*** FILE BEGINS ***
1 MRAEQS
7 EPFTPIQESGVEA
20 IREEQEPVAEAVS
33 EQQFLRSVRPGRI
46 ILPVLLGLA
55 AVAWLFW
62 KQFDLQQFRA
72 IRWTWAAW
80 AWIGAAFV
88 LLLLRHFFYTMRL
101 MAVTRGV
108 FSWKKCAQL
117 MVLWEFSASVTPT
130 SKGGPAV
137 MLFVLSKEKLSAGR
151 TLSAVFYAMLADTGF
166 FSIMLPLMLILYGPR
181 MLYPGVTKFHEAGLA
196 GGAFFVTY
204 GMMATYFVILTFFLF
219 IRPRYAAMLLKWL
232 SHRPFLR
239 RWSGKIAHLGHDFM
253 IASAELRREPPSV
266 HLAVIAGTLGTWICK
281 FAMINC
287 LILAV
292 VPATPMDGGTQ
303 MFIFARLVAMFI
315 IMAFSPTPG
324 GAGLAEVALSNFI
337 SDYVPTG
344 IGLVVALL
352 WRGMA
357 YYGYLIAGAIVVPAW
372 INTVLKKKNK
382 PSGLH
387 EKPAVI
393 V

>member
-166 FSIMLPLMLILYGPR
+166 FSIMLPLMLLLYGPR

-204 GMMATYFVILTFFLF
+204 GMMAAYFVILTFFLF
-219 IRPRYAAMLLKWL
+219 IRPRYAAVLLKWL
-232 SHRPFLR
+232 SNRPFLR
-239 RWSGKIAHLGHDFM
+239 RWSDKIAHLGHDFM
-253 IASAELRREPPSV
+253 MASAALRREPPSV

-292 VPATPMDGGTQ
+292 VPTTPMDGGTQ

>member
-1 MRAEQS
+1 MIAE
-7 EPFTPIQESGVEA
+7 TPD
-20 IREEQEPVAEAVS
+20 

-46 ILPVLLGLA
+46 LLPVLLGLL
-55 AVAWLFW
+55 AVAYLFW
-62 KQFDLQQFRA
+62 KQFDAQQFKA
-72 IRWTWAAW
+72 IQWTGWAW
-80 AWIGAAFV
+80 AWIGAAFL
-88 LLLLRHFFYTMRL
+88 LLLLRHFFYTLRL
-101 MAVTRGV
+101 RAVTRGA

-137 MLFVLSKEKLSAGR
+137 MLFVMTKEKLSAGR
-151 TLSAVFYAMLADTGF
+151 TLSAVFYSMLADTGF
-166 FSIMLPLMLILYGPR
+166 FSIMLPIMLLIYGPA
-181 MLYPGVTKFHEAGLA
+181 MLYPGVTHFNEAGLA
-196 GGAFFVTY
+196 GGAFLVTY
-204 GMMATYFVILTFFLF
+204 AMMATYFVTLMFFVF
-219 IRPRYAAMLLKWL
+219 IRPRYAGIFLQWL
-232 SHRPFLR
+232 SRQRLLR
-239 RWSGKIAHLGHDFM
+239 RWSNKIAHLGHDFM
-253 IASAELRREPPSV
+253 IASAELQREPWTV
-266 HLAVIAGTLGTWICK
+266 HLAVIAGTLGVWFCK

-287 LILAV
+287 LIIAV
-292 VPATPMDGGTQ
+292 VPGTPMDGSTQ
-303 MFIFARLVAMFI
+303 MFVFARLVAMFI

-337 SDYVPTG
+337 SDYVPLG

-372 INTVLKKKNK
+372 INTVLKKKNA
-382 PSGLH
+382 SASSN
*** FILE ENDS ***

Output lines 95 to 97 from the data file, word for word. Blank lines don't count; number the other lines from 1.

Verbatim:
+253 IASAELQREPWTV
-266 HLAVIAGTLGTWICK
+266 HLAVIAGTLGVWFCK